Most anywhere you go now, if there are woods and wild flowers....there are European Skippers. It can be tricky to see this small butterfly as it is only about 1 inch in size and seems to fly low to the ground. However, at this time in July they are plentiful, and they are flitting around in search of a mate as well as a meal.
The European Skipper was accidentally introduced to Canada in 1910 when it arrived with a shipment of glass packed in swamp grass. It has since spread across much of North America and is not only thriving but also expanding its range.
This rusty orange butterfly was named "skipper" because of its practice of skipping along the flowers and low grass looking for nectar.
The European Skipper is considered an invasive species as it does quite a lot of damage to timothy grass and other grass types. Natural fungus will often keep their spread in check.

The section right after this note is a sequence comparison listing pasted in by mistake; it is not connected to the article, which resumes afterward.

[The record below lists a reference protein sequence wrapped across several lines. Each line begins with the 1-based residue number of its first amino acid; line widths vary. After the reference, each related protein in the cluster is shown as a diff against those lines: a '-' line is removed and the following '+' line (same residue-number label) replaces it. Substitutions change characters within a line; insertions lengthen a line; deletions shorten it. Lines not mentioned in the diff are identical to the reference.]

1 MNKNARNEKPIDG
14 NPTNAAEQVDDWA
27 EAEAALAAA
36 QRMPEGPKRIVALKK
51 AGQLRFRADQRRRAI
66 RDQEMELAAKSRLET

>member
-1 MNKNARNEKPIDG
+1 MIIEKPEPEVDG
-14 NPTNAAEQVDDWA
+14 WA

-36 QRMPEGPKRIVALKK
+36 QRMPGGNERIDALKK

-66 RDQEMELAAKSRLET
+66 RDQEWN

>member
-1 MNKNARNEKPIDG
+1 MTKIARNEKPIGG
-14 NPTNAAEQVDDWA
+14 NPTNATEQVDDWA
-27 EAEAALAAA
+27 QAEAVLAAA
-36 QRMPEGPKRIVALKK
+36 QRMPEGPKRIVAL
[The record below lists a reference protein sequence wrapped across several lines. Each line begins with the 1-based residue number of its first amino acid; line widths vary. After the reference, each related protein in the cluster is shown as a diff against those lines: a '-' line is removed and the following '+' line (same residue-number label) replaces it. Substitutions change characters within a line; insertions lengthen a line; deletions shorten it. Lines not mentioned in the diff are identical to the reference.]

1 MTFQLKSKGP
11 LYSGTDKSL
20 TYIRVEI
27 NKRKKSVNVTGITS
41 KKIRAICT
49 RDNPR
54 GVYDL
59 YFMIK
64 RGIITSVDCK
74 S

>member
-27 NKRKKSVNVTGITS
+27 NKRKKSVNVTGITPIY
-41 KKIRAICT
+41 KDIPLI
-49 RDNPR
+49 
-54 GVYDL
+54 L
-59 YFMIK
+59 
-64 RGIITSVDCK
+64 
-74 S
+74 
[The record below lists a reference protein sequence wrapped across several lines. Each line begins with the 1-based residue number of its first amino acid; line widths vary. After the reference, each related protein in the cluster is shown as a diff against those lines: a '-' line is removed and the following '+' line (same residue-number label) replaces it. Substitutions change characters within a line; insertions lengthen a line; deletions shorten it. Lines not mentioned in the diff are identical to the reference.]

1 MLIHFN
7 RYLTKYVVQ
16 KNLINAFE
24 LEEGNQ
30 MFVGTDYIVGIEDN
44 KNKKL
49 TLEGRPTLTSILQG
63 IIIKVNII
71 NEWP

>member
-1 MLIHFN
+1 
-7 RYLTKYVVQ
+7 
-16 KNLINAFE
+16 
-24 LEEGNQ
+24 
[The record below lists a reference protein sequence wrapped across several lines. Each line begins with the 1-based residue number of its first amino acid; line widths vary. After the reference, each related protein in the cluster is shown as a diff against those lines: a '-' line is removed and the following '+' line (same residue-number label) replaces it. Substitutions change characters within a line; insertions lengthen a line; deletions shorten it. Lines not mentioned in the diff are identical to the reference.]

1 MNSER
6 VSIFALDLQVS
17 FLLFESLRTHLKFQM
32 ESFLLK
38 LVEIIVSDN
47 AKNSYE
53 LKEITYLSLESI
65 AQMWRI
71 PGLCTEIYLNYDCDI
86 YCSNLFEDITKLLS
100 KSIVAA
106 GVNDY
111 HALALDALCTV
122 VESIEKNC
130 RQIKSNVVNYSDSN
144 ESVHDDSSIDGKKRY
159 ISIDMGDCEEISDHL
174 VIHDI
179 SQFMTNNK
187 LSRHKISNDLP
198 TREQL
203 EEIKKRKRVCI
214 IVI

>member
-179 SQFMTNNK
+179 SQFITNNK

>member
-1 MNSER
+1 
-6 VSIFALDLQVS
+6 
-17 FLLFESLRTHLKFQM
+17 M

The next three images clearly show the proboscis, the drinking straw. This is actually considered a flexible tongue used to drink the nectar.
In order to drink, the proboscis uncoils for eating and rolls back up when not eating. See the face image above of the skipper sitting on the white flower. It shows the coiled tube.
For me, it was impossible to see the detail of this species without the photos. It takes an enormous amount of time to photograph these and other very small insects.
We had a lot of those (or some other skippers) earlier this summer. They seemed to arrive in a big swarm, but it's hard to identify the species.ReplyDelete